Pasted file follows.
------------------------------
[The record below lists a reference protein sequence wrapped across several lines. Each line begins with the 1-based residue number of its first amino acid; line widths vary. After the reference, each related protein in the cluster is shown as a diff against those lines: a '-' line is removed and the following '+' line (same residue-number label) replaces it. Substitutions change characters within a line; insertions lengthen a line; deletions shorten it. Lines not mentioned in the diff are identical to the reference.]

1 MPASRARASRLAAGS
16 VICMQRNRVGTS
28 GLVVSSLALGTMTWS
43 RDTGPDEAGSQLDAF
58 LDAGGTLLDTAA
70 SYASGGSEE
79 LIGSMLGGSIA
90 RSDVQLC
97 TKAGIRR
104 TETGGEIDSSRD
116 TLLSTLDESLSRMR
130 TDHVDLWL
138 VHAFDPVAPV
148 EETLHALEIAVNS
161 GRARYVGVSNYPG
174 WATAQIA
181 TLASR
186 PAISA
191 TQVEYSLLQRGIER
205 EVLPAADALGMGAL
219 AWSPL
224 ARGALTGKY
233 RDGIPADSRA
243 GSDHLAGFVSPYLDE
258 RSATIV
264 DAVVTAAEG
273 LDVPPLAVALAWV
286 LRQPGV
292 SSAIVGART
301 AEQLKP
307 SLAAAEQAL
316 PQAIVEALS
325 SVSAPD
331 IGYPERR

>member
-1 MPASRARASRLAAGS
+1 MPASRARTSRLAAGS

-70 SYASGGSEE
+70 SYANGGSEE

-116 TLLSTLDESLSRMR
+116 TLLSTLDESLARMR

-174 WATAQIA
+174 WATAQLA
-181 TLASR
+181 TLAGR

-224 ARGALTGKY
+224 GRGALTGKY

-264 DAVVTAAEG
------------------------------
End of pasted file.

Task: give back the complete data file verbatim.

[The record below lists a reference protein sequence wrapped across several lines. Each line begins with the 1-based residue number of its first amino acid; line widths vary. After the reference, each related protein in the cluster is shown as a diff against those lines: a '-' line is removed and the following '+' line (same residue-number label) replaces it. Substitutions change characters within a line; insertions lengthen a line; deletions shorten it. Lines not mentioned in the diff are identical to the reference.]

1 MPASRARASRLAAGS
16 VICMQRNRVGTS
28 GLVVSSLALGTMTWS
43 RDTGPDEAGSQLDAF
58 LDAGGTLLDTAA
70 SYASGGSEE
79 LIGSMLGGSIA
90 RSDVQLC
97 TKAGIRR
104 TETGGEIDSSRD
116 TLLSTLDESLSRMR
130 TDHVDLWL
138 VHAFDPVAPV
148 EETLHALEIAVNS
161 GRARYVGVSNYPG
174 WATAQIA
181 TLASR
186 PAISA
191 TQVEYSLLQRGIER
205 EVLPAADALGMGAL
219 AWSPL
224 ARGALTGKY
233 RDGIPADSRA
243 GSDHLAGFVSPYLDE
258 RSATIV
264 DAVVTAAEG
273 LDVPPLAVALAWV
286 LRQPGV
292 SSAIVGART
301 AEQLKP
307 SLAAAEQAL
316 PQAIVEALS
325 SVSAPD
331 IGYPERR

>member
-1 MPASRARASRLAAGS
+1 MPASRARTSRLAAGS

-70 SYASGGSEE
+70 SYANGGSEE

-116 TLLSTLDESLSRMR
+116 TLLSTLDESLARMR

-174 WATAQIA
+174 WATAQLA
-181 TLASR
+181 TLAGR

-224 ARGALTGKY
+224 GRGALTGKY

-264 DAVVTAAEG